If you think the pre-show music is too loud when you enter the theater for Steppenwolf’s new production of “Straight White Men” from New York playwright Young Jean Lee—you are correct. The volume is intentional. As two gender-non-conforming performers, Elliott Jenetopulos and Will Wilhelm, explain when the play begins, how awful it must feel to be in a space that does not take your thoughts and feelings into account. (To be fair, they do have earplugs available.)
What makes “Straight White Men” so different from the hundreds (or thousands) of other plays about, well, straight white men, is that it treats its characters like subjects to be studied. To wit: before each scene, Jenetopulos and Wilhelm lead the actors onstage and pose them like department-store mannequins. Their reality is just as artificial as anyone else’s. Lee, who also directs, is not writing a play in which gender, race and sexual orientation are default settings. In fact, her attitude might best be described as “anthropological.” Though it is not without empathy.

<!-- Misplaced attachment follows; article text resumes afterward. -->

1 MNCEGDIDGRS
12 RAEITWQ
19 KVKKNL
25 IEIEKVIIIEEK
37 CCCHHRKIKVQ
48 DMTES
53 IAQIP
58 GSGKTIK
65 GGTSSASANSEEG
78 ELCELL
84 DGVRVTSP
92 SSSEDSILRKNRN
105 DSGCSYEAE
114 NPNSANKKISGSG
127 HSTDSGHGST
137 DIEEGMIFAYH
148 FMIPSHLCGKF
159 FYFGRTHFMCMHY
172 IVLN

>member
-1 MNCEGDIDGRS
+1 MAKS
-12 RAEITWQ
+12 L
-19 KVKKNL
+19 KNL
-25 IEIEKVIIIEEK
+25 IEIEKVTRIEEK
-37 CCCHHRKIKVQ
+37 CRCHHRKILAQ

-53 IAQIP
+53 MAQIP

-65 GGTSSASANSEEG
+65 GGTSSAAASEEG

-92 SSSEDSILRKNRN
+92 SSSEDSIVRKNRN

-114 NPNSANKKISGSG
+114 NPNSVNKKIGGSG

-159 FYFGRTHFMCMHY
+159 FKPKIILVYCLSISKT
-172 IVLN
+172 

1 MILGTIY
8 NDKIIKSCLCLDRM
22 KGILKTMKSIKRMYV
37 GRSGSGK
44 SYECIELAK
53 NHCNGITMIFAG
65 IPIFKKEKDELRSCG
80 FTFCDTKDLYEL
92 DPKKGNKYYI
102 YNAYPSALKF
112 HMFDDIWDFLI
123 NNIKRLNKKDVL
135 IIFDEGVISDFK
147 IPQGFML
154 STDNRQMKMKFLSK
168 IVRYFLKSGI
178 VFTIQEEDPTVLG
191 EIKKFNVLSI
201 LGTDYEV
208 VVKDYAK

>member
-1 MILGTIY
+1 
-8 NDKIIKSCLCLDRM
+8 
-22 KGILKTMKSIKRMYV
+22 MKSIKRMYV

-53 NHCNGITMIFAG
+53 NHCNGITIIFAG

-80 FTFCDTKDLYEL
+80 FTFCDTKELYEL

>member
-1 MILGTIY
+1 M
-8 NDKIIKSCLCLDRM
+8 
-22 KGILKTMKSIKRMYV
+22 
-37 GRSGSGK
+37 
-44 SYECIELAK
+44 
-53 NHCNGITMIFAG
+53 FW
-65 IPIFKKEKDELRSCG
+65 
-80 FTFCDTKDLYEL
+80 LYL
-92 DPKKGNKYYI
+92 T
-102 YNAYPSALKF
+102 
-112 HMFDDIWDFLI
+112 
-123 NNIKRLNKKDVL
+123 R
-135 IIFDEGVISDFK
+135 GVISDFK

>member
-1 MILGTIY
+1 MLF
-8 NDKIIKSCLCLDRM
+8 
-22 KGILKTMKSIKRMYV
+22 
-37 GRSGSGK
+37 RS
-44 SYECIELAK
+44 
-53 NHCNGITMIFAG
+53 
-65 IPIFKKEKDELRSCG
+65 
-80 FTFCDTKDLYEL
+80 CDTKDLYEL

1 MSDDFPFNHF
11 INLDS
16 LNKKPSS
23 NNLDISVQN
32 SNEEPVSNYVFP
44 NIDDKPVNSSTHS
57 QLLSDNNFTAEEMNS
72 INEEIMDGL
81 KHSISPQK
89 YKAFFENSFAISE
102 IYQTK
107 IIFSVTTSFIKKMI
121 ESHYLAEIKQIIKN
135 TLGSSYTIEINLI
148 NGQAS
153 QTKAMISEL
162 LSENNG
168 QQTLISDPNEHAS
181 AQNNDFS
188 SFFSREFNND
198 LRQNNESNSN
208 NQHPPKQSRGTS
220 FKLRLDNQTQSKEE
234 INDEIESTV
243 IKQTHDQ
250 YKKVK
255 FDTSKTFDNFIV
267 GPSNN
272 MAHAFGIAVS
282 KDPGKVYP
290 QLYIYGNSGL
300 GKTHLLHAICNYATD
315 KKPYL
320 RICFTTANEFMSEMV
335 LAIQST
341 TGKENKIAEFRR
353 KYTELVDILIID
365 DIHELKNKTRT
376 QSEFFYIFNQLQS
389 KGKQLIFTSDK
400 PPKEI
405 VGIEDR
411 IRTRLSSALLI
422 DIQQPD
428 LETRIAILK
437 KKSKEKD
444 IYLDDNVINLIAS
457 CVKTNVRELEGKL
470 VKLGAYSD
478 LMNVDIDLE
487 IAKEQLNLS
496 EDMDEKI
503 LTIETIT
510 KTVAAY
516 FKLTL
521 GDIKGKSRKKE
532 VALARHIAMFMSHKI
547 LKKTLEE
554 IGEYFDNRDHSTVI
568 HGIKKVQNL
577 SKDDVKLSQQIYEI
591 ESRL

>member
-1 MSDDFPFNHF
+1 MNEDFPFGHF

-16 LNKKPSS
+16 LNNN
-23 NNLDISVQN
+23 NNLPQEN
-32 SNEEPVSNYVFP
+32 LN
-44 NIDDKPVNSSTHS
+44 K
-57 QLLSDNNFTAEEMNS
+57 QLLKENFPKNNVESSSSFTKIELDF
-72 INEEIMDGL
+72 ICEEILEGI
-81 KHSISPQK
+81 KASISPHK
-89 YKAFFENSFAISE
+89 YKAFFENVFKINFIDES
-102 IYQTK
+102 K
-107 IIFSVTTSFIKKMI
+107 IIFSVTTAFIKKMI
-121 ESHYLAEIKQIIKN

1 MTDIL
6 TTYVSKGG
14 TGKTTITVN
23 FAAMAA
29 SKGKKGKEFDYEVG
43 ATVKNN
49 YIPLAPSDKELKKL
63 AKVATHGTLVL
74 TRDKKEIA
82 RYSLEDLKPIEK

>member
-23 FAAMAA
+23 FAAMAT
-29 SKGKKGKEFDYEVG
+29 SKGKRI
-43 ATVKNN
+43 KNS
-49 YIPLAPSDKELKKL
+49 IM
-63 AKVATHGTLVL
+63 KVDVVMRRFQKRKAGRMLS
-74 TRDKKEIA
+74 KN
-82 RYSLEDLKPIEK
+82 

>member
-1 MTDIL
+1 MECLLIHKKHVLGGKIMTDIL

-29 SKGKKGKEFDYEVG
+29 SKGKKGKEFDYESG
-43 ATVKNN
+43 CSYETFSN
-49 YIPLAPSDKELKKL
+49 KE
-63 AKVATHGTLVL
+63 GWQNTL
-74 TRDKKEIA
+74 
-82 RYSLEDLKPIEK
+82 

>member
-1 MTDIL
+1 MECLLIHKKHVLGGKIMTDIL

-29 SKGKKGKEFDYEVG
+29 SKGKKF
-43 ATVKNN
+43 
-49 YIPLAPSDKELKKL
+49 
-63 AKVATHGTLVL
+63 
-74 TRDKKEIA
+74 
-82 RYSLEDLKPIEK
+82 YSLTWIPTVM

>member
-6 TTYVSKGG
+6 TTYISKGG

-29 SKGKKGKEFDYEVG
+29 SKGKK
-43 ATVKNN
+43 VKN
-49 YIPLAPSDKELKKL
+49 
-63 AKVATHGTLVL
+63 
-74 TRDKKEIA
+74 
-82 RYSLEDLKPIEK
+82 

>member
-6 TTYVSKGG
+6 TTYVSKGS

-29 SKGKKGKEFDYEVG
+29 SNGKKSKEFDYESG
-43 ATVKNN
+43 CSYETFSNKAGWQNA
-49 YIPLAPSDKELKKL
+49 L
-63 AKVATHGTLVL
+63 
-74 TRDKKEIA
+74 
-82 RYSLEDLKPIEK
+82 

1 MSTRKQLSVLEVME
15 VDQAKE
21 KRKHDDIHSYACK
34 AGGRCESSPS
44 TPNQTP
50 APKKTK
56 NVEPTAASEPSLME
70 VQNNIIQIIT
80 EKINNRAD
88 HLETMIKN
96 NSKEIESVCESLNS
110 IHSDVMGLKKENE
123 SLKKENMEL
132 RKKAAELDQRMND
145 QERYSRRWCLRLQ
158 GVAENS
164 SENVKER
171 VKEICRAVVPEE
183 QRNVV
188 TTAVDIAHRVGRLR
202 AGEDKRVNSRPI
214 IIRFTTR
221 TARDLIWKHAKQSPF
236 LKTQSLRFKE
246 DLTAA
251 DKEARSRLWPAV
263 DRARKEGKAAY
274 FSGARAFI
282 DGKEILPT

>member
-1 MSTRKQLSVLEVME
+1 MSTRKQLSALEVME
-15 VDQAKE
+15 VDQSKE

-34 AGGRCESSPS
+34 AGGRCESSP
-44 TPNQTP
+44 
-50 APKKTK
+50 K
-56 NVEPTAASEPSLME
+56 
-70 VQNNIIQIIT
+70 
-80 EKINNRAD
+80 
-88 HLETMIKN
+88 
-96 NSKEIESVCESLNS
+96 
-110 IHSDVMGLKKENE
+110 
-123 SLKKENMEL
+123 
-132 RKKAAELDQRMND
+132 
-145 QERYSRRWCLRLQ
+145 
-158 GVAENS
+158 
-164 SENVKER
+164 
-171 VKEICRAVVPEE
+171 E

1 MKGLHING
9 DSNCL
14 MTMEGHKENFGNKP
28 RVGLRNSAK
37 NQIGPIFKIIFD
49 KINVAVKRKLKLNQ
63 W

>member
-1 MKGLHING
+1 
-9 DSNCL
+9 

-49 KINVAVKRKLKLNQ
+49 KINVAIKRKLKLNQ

“Straight White Men,” which Lee rewrote and revised for this production, revolves around a family gathering. It’s Christmastime and retired widower Ed (Alan Wilder) has his three sons home for Christmas. Well, he has two sons home for Christmas: Drew (Ryan Hallahan), a successful novelist, and Jake (Madison Dirks), a recently divorced banker. Ed’s third son, Matt (Brian Slaten)—once a fiery, brilliant activist out to save the world—has been living at home and working a temp job for a local nonprofit… for reasons that nobody quite seems to understand.
Even though these men communicate almost entirely through rough-housing and goofy games—like overgrown children—they’re still about as “woke” as they could possibly be. For instance, the boys were raised playing games like “Privilege,” a bastardized version of “Monopoly” where they are penalized for their whiteness/maleness/straightness. They understand the complicated, problematic role that they play in society. This play is concerned with something more slippery: straight white men who understand that they are, in so many ways, a burden to progress and are finding it difficult to live their lives accordingly. (Alex Huntsberger)
Steppenwolf Upstairs Theatre, 1650 North Halsted, (312)335-1650, steppenwolf.org, $20-$89. Through March 19.